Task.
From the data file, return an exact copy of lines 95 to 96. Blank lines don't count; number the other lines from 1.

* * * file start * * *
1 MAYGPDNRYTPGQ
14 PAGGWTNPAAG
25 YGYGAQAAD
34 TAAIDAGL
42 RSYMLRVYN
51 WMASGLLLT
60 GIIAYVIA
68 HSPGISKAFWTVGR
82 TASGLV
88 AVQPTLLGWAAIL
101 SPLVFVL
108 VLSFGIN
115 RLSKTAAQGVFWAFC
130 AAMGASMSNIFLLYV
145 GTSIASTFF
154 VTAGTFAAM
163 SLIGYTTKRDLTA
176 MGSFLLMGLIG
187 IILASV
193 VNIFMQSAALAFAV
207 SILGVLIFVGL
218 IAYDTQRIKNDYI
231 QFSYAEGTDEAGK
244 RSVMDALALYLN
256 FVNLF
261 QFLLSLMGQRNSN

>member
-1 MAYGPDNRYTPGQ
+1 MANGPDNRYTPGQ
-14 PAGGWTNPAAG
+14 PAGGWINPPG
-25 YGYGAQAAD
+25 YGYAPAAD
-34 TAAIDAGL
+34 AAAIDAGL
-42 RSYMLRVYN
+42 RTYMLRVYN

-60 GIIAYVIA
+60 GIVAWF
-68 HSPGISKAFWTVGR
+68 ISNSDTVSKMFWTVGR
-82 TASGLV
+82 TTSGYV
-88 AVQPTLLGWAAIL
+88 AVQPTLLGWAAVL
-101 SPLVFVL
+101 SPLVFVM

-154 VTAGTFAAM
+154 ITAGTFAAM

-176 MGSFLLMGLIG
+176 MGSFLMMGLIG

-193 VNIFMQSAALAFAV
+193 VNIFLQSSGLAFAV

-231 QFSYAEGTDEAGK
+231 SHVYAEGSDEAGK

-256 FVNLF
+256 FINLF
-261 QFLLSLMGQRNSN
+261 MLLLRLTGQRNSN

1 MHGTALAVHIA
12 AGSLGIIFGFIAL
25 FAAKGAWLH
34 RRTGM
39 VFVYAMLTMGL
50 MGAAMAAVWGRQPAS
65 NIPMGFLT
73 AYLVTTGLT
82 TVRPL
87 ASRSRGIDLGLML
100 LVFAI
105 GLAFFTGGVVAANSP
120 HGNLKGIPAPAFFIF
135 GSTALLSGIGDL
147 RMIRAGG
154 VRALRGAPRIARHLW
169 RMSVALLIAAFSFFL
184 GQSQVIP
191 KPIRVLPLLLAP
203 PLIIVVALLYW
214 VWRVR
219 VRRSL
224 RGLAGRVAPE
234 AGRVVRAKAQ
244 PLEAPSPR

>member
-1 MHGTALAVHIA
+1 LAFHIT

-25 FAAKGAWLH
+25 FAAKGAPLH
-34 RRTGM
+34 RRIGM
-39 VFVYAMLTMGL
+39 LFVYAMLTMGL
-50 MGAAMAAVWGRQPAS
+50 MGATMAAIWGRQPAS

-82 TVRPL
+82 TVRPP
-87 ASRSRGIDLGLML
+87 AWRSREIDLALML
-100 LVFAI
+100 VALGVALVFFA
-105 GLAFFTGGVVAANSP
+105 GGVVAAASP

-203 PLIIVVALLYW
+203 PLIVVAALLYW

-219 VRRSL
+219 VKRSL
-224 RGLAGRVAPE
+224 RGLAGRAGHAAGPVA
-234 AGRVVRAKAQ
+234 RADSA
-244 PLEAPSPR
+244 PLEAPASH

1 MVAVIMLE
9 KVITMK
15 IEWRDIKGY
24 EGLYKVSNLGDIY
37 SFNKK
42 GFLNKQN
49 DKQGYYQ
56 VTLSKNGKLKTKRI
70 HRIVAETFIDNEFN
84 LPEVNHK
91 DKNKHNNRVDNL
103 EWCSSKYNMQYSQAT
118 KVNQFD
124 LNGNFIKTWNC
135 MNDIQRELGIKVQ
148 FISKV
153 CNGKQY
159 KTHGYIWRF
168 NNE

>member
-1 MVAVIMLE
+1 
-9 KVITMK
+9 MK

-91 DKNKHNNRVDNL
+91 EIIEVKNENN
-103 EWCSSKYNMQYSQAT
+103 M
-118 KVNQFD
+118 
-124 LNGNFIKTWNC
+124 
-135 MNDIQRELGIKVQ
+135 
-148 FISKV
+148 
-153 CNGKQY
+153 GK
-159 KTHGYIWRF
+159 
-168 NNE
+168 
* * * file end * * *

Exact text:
+50 MGATMAAIWGRQPAS

-82 TVRPL